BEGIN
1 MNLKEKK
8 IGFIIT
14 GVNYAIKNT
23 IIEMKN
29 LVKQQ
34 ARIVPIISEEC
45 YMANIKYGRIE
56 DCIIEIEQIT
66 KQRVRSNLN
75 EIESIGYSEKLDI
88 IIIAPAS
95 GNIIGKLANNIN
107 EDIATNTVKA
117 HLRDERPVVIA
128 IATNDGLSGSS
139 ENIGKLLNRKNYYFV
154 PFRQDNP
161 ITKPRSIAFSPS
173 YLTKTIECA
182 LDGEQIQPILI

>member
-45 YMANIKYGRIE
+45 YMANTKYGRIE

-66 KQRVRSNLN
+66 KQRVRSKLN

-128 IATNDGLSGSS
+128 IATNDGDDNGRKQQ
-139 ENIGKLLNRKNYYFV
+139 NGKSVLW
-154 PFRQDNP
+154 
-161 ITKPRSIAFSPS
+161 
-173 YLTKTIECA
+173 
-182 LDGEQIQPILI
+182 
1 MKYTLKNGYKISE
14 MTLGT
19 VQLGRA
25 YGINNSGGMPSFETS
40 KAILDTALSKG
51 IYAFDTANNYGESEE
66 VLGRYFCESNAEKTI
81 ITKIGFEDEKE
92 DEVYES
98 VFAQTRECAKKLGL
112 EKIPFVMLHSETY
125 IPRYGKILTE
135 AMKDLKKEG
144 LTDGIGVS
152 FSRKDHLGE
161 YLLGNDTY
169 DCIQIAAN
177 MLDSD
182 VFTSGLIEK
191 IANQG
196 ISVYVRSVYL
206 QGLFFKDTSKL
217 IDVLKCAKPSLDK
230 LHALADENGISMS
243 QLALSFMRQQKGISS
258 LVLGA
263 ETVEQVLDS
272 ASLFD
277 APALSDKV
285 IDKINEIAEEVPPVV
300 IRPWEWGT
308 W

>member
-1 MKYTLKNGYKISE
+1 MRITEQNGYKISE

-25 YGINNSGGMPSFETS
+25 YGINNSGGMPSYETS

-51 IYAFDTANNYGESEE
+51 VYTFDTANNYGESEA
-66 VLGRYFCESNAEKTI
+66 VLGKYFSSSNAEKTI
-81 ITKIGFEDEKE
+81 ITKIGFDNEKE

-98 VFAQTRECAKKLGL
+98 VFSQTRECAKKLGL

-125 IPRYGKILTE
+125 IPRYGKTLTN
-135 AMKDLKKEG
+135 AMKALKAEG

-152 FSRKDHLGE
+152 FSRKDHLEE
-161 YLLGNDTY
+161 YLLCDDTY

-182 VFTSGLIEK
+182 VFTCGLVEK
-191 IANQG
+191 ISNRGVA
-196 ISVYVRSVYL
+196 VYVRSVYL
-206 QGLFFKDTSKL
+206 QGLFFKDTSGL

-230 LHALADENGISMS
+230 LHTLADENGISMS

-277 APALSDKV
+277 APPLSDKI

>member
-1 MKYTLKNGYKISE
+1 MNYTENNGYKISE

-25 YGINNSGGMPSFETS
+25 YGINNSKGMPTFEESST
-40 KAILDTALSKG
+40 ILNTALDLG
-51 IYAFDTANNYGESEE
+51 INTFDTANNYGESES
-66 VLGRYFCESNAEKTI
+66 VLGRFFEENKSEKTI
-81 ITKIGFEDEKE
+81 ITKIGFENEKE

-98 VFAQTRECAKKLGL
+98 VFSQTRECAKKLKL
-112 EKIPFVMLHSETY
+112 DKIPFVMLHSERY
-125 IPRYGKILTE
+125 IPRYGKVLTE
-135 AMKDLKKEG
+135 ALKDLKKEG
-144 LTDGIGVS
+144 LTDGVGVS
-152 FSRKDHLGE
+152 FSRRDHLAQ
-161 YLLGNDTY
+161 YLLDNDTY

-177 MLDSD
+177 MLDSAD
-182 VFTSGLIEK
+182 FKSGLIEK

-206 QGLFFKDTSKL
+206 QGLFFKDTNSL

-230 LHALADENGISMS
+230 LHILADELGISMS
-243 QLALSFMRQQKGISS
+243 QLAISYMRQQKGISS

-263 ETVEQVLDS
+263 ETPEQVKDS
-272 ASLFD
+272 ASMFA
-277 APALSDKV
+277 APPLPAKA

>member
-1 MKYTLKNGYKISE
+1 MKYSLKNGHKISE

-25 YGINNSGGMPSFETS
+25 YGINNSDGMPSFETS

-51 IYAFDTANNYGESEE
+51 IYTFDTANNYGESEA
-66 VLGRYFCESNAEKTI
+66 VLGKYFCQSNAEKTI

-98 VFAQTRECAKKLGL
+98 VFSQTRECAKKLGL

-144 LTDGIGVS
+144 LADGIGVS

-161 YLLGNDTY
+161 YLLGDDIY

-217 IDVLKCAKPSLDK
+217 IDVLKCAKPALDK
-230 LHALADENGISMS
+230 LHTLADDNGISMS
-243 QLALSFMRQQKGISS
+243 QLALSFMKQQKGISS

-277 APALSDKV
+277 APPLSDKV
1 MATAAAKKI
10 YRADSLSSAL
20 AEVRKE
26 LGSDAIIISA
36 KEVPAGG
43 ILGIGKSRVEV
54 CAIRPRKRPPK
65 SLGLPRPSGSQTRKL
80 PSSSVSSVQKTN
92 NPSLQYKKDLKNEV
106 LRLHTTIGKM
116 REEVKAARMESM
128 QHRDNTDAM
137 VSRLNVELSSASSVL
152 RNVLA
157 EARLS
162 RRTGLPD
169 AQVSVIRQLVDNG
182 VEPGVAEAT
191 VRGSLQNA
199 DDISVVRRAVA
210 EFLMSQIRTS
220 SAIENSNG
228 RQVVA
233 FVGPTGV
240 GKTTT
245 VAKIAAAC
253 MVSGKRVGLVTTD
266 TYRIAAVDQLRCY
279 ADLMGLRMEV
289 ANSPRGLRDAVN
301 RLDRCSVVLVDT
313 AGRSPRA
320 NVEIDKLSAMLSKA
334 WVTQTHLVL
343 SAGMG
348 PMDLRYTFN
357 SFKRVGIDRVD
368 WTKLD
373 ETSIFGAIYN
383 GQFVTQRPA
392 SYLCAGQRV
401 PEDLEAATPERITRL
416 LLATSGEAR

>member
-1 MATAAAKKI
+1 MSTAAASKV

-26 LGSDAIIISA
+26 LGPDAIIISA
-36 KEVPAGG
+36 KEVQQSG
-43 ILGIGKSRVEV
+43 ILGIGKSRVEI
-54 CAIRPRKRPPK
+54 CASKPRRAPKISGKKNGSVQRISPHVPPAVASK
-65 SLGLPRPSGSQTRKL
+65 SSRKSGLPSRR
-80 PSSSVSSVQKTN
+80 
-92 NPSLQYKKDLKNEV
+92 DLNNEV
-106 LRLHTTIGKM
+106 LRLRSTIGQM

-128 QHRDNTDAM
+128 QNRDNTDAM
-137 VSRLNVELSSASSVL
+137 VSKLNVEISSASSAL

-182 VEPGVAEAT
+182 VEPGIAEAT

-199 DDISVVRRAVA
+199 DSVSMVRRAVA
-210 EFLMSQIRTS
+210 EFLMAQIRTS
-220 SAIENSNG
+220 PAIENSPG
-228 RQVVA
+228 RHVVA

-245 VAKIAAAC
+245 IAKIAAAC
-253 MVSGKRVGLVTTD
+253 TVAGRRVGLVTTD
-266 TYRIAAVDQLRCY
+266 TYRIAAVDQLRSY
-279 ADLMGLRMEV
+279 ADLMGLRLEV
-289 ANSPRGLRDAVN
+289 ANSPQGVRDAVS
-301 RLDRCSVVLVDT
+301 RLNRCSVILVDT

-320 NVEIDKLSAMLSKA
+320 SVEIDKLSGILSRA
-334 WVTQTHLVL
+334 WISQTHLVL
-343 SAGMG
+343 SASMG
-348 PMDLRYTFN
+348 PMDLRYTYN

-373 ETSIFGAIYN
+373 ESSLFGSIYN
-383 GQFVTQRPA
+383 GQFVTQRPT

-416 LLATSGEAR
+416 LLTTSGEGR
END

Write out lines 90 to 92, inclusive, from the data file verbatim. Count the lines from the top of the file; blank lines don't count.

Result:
+161 YLLCDDTY

-182 VFTSGLIEK
+182 VFTCGLVEK